This is because Vinol contains the
lements neded to create a healthy
nnetite and restore strength. The
smplete formula is printed on every
ackage. This is your protection.
Crane's drug store, Fairmont. Vinol
i sold in Mannington by tho Prescripon
Pharmacy and at the best drugi
tore in every town and city in the
> TH
'he Subje<
ay 16t
7 Singin
of Red (
1 ?
\ , V -.?
said Col. Fenrte * few mlhutea later.
'It la fnponlblo tor as to ate and
know everything. 1 ihall poet thia
man In orders tor ^trlct attention to
the performances of his duties."
My heart beat gay and troublessly
once more. Instead of getting this
boy shot, I'd helped to get blm some
thing that all good soldiers are always
working for.
I wasn't long in finding an excua>
to speak to that orderly alone.
"What did the C olonel want my
name, sir?" he asked in tones slightly
above a whianar. I told him
His fine boyish face lighted up with I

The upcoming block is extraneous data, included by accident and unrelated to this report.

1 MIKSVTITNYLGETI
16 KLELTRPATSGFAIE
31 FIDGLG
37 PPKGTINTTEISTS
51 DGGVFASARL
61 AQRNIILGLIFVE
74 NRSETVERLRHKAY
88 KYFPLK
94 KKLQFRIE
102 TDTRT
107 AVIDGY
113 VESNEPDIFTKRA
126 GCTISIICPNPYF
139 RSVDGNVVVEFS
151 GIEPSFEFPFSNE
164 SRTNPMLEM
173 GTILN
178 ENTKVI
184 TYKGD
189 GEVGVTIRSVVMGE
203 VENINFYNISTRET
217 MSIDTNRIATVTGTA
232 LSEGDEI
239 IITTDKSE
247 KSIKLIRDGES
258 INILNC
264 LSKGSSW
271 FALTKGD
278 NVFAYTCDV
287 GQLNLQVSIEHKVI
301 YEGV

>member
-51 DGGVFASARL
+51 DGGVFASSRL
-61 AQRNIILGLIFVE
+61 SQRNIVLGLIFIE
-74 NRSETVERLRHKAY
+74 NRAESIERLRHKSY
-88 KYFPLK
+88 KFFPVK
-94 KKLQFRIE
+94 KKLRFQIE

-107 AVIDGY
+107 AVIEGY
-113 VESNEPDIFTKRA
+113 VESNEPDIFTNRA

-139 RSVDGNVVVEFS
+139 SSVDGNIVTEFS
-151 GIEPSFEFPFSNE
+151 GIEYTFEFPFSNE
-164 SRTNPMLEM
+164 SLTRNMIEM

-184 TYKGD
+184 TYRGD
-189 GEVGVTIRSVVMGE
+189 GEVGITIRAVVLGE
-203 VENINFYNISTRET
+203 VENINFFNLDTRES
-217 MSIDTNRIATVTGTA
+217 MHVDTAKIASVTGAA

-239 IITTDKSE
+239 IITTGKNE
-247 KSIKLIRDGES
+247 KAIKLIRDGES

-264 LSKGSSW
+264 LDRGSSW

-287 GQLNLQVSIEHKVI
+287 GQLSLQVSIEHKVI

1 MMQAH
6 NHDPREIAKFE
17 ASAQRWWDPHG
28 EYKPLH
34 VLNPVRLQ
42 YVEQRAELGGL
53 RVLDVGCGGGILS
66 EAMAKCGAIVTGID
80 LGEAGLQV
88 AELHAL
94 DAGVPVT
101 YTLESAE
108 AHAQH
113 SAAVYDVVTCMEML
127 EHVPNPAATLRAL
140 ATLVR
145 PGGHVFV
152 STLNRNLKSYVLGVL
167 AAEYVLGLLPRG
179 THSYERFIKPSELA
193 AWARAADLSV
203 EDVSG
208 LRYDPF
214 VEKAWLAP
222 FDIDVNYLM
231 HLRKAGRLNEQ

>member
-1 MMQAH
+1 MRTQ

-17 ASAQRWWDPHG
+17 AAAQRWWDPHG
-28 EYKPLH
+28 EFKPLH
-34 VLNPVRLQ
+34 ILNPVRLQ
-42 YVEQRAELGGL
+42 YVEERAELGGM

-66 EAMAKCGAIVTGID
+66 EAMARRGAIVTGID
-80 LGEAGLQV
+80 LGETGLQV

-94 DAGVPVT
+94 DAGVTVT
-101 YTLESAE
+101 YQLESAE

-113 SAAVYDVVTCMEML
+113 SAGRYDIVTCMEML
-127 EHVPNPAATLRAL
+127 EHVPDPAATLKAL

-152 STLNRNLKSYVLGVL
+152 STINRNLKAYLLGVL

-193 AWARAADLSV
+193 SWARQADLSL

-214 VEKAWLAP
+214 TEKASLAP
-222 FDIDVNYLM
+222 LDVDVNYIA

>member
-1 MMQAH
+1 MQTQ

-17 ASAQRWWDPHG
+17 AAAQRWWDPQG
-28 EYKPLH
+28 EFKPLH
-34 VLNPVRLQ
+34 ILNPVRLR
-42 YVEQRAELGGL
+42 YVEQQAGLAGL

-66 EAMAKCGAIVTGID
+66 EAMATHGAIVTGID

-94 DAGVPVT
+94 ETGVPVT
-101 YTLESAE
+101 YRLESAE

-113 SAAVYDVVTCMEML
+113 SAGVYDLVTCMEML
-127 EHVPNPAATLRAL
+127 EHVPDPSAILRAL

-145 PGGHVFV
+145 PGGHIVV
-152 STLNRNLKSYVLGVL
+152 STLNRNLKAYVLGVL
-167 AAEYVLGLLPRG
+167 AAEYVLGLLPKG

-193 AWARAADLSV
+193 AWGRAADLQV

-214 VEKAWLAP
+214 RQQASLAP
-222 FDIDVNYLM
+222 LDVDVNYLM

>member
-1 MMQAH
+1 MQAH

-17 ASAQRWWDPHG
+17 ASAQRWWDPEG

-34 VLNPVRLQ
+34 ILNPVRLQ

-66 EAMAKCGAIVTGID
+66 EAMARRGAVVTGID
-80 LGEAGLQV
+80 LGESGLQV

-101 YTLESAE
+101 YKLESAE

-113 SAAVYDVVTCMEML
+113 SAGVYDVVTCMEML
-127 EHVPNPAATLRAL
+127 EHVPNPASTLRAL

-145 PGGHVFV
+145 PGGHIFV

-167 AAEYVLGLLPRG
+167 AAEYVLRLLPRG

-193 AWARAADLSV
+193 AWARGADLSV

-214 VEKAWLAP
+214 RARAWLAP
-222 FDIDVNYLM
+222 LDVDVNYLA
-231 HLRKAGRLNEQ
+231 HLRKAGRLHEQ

a smile of Joy'it was a blessing to!
me -o tee.
"I think you. sir," he said.
And he touched the rim of his hat i
to me.
In tho beginning of this article I
stated that there were three regiments
of artillery here composed entirely
of West Virginians. In the next
article I purpose to write of them,
and particularly of their officers. For
these are the men who will be not
only officers of these boys over there,
but they will be fathers to them, and
comrades of them.
It has been broug
Company's notice ths
person is selling Watc!
attached to telephones
In view of the fa
Company is in positioi
tional equipment nece
ficient telephone serv
mit the use of any fori
All Foreign Equi
be disconnected.
[R R
k A A
:t of an /
, Tom
h, at ?
g by ,Co
5 AND (
Zross Wo
V '
' ~ * '
Big Dance Will be Staged
at the Armory
Tonight. I
With the finishing touches put to :
the arrangements the members ot
Fairmont Lodge 9, Loyal Order of
Moose, are in readiness for the big
dance to be staged thi3 evening in the .
armor}*. Money made by the benefit
over and above expenses will be forwarded
to the National War Fund j
Commission of the Moose, which has
Ite headquarters in Pittsburgh.
The dance w;ll start at J o'clock f
sharp aud Vincent's orehet ra tf five
pieces will furnish the music. Kd
Slack, the chairman o! the dance committee,
will act as master of ceremonies
on the dance floor. He will be
tfit to the Telephone
it some unauthorized
h Case Receivers to be :
ct that the Telephone
a to furnish any addiissary
to maintain efice,
they cannot pereign
pment attached will
LIN i A.
ED <
address bj